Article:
Miranda warnings are required before a suspect in custody is interrogated. Miranda, 384 U.S. at 467-68, 86 S.Ct. 1602. The trial court properly found that Ms. Shuttleworth was in custody. The degree of custody needed to trigger a Miranda warning rests on the suspect's reasonable belief that her freedom of action was “curtailed to a degree associated with actual arrest.” Traylor v. State, 596 So.2d 957, 966 n. 16 (Fla.1992). Four factors are probative of whether a reasonable person in Ms. Shuttleworth's position would consider herself in custody: (1) the manner in which police summon the suspect to question her; (2) the place, purpose, and manner of investigation; (3) the extent to which the suspect is confronted with evidence of her guilt: and (4) whether the suspect is informed that she is free to leave. Ramirez v. State, 739 So.2d 568, 574 (Fla.1999); see also Killian v. State, 761 So.2d 1210, 1214 (Fla. 2d DCA 2000). Our record reflects that at least two of the listed factors support the trial court's conclusion that Ms. Shuttleworth was in custody sufficient to warrant Miranda warnings prior to her reentry into the bedroom.
The trial court also properly found that an officer subjected Ms. Shuttleworth to interrogation. “Interrogation takes place ․ when a person is subjected to express questions, or other words or actions, by a state agent, that a reasonable person would conclude are designed to lead to an incriminating response.” Traylor, 596 So.2d at 966 n. 17; see also Rhode Island v. Innis, 446 U.S. 291, 300-01, 100 S.Ct. 1682, 64 L.Ed.2d 297 (1980) (concluding interrogation is either express questioning or its functional equivalent).
The record supports the determination that Ms. Shuttleworth, when confronted by Officer Granville's comments about contraband, would think she was going to be arrested and would conclude that his comments were “designed to lead to an incriminating response.” As noted earlier, Ms. Shuttleworth admitted to the presence of cocaine in the car, and at least one of the officers conceded that her admission would have been a basis for arrest.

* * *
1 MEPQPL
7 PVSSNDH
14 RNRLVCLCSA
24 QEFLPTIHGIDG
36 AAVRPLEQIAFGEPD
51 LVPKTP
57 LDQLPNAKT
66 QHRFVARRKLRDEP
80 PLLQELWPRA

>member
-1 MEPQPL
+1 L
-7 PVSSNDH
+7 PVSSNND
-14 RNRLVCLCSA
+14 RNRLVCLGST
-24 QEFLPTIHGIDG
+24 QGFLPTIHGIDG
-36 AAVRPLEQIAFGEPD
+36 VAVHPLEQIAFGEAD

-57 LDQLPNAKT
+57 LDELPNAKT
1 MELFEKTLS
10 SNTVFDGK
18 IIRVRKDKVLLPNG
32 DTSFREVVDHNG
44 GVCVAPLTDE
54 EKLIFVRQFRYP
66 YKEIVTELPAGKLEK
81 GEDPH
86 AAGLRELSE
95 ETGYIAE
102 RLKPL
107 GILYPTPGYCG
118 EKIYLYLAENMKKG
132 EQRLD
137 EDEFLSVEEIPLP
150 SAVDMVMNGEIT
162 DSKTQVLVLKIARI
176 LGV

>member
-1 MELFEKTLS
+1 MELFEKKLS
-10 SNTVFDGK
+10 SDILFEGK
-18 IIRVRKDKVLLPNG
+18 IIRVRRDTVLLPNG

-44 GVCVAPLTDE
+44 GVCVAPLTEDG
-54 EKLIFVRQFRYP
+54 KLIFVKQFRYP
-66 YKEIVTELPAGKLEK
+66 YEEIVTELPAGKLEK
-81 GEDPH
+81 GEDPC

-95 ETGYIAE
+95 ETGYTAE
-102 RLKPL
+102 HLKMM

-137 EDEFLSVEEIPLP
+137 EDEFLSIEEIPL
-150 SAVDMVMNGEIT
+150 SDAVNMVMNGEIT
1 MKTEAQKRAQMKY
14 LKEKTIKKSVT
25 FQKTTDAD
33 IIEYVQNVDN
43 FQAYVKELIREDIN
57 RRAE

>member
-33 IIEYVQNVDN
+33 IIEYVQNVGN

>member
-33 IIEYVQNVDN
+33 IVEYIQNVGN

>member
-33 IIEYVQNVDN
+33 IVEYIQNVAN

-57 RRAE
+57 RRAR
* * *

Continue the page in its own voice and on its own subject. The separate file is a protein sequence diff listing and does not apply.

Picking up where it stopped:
A ruling on a motion to suppress is presumptively correct and will be upheld if supported by the record. State v. Glatzmayer, 789 So.2d 297, 301 (Fla.2001). Our task is to assess “the evidence and reasonable inferences and deductions in a manner most favorable to sustaining the trial court's ruling.” See State v. R.M., 696 So.2d 449, 450 (Fla. 4th DCA 1997) (quoting Owen v. State, 560 So.2d 207, 211 (Fla.1990)), receded from on other grounds, 696 So.2d 715 (Fla.1997). Although the trial court's order is short on details, “if there is sufficient evidence ․ to sustain the order ․ the judge will be presumed to have properly based [her] order on that evidence.” State v. Thomas, 332 So.2d 87, 88 (Fla. 1st DCA 1976). These tenets are crucial where, as here, critical factors-such as witness credibility-cannot be gleaned from a cold record. See id.; see also Glatzmayer, 789 So.2d at 301. We ordinarily defer to the trial court's factual findings and credibility determinations. See Ault v. State, 866 So.2d 674, 684 (Fla.2003); Lecorn v. State, 832 So.2d 818, 819 (Fla. 5th DCA 2002).
To conclude that Ms. Shuttleworth was entitled to Miranda warnings prior to the officers' entry into her bedroom, the trial judge, based on the evidence before her, could have concluded that the initial domestic violence investigation turned into a drug investigation targeting Mr. Sullivan and Ms. Shuttleworth when Officer Granville found cocaine residue on Mr. Sullivan and Ms. Shuttleworth admitted to the presence of cocaine in the car. While more specificity would have assisted us in our review, see State v. Bell, 873 So.2d 476, 478 (Fla. 2d DCA 2004), we are not left unenlightened as to an apparent basis for the decision below. The evidence before the trial court and the record before us demonstrate that Ms. Shuttleworth was entitled to Miranda warnings before she let the officers search her bedroom. Her alleged “consent” to such a search was made under circumstances reflecting coercion or acquiescence to police authority during her detention. The officers knew of Ms. Shuttleworth's involvement with contraband. Yet, while continuing to detain her during what apparently became a drug investigation, they failed to provide her the constitutional protections of Miranda. The record before us supports the trial court's ruling.
1. Miranda v. Arizona, 384 U.S. 436, 86 S.Ct. 1602, 16 L.Ed.2d 694 (1966).
2. Ms. Shuttleworth was later charged with possession of the cocaine found in the car. That contraband was not the subject of her motion to suppress and, we do not address it here.
DAVIS, J., Concurs. SILBERMAN, J., Concurs in result only.
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Docket No: No. 2D05-1739.
Decided: March 31, 2006
Court: District Court of Appeal of Florida,Second District.